Enter the Big Four
The tournament proper got underway today, with the top 8 seeds in action following their first round bye. This included the four best tennis players on the planet.
Nadal d. Wawrinka 6/4 6/4
Steady (though not spectacular) against a tough first-up opponent in Stanislas Warwinka, Nadal’s performance very much highlighted what has seemed apparent to me for the last few weeks: he’s not confident on his backhand. It’s clearly a concern. Time and again he was short from that wing, and Stan would go there to open up the forehand, in much the same way that Monfils didnâ€™t in Tokyo. (Warwinka is clearly a better tennis thinker than Monfils, but that hardly qualifies him as a genius, since he doesnâ€™t read Dostoyevksy). Again unlike Monfils, Wawrinka demonstrated that with sufficient aggression, Nadal can be hit through on a fast hard court. Several times the Spaniard opened up the forehand side, blasted a big off-forehand crosscourt, only for Stan to track it down and hammer it back crosscourt, where the power and audacity of the shot would rock Nadal back on his heels.
But despite all that, Nadal won, and he won by winning the big points, as the scoreline suggests. At the crucial moments, time and again, the Spaniard characteristically lifted, bombing first serves or clever change-ups on the second, hitting out on his forehand. The Swiss, unsurprisingly and inevitably, folded, the depressing destiny of a deterministic world, the world Nadal’s opponents are made to inhabit. Thatâ€™s what was so astounding about Garcia-Lopezâ€™ win a few weeks back: his momentarily broke through into a different world. Having nothing to lose, he played like it, even once he’d maneuvered into a position to blow it all. Troiki almost got there in Tokyo, but ultimately remained mired here. Nadalâ€™s forehand up the line remains scintillating, and is clearly his form shot of the moment.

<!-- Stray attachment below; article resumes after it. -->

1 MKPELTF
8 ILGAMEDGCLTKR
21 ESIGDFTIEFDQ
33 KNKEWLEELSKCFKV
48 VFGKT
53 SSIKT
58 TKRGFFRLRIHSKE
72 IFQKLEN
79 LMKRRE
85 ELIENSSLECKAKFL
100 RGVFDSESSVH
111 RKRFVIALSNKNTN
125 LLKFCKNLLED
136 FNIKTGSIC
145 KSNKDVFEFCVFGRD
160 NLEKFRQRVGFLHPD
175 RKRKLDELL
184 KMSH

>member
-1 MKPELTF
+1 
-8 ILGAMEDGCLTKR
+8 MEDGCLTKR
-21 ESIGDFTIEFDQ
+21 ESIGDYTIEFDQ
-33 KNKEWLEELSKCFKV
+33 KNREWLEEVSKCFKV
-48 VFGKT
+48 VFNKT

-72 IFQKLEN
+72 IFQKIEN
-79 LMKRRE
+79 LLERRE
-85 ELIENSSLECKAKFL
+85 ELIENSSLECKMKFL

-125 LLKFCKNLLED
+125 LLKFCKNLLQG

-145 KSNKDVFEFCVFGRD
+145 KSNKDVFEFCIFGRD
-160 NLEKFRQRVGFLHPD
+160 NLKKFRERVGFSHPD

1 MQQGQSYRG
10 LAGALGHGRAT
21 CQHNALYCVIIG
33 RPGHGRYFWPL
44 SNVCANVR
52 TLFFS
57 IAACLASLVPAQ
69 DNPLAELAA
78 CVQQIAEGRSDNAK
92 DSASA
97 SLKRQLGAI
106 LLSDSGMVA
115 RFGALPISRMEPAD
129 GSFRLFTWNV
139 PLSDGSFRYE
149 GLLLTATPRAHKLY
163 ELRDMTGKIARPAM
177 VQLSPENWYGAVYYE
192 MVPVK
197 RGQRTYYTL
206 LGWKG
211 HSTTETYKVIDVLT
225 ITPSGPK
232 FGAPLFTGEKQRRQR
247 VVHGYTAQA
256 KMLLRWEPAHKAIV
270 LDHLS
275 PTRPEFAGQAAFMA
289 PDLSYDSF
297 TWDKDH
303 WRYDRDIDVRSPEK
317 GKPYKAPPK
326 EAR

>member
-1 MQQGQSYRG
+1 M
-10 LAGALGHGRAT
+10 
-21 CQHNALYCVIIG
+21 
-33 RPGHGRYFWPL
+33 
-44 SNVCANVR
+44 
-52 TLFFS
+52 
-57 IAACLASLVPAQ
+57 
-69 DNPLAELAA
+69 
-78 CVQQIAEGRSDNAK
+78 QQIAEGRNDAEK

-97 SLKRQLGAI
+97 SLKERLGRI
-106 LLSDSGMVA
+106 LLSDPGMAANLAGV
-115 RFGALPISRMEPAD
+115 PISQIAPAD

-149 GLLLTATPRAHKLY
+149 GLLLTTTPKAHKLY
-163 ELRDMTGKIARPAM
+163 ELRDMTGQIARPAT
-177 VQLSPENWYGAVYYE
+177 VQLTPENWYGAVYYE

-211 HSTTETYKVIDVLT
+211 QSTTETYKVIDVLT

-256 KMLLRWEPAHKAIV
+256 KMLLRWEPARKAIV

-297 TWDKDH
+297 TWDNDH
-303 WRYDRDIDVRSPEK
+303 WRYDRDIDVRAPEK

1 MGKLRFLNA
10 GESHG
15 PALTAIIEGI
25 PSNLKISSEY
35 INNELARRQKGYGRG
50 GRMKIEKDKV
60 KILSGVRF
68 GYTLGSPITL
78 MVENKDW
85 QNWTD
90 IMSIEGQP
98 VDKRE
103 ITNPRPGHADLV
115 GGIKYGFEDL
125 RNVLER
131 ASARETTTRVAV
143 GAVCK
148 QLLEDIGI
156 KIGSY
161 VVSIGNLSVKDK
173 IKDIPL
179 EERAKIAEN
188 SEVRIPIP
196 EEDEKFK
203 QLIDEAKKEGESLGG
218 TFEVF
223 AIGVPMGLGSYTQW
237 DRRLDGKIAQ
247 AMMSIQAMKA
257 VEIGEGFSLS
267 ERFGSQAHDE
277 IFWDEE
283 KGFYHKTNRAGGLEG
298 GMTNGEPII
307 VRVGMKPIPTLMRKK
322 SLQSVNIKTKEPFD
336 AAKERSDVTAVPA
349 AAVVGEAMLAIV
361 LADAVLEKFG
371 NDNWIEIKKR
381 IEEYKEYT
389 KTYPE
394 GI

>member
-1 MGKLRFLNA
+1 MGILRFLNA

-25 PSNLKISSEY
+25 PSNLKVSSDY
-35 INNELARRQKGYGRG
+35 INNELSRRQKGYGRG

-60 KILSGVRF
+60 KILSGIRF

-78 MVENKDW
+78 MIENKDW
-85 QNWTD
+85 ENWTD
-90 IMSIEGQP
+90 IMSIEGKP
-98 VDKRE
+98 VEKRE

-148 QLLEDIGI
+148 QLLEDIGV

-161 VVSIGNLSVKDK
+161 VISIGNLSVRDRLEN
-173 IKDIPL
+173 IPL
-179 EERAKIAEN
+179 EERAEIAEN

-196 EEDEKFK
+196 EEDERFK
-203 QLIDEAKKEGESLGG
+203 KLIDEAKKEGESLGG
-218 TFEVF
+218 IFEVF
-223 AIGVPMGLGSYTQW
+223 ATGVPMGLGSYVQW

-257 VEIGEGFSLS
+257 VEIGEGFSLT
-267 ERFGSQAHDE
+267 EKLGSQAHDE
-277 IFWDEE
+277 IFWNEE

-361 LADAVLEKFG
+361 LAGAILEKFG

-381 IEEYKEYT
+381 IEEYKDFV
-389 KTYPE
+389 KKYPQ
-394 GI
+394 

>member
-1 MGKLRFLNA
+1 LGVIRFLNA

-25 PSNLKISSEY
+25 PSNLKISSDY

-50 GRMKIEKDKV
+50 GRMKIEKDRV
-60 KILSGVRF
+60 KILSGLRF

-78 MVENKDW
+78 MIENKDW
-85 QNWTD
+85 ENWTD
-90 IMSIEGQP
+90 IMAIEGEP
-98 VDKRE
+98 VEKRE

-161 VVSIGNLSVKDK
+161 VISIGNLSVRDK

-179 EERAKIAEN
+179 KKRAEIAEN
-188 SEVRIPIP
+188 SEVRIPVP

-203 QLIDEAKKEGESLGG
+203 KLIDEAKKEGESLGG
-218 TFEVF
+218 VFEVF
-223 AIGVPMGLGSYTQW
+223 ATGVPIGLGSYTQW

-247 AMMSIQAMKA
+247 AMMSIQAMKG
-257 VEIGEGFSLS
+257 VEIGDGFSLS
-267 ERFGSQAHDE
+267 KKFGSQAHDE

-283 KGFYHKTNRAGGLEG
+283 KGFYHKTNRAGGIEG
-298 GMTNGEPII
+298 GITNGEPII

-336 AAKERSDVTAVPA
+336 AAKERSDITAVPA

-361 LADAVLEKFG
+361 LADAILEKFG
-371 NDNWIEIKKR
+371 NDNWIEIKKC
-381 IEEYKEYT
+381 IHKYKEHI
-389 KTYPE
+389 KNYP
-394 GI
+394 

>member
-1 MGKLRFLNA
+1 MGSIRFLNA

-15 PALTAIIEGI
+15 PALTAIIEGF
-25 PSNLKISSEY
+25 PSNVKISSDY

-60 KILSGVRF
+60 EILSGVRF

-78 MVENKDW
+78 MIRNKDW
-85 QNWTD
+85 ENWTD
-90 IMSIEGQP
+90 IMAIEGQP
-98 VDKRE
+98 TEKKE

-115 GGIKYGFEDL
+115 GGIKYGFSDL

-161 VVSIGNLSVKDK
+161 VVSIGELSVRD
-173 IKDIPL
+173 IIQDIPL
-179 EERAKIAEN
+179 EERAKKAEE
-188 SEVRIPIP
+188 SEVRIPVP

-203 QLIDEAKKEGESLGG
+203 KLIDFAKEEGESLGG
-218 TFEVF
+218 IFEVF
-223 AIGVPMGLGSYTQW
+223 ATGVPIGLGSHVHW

Federer d. Isner 6/3 6/4
Speaking of other worlds, Federer’s first match since the US Open saw him drop-shotting and wrong-footing the 6’9 Isner at every opportunity. Somehow, we all predicted we’d be seeing some pretty impressive serving, and when Federer closed out his opening game in 47 seconds, we were proved right. All in all, tight stuff from Federer, especially after a long lay-off, against a rhythm-less opponent. Oh, and he hit another tweener. It wasnâ€™t a winner, but it won him the point. The crowd went predictably bananas.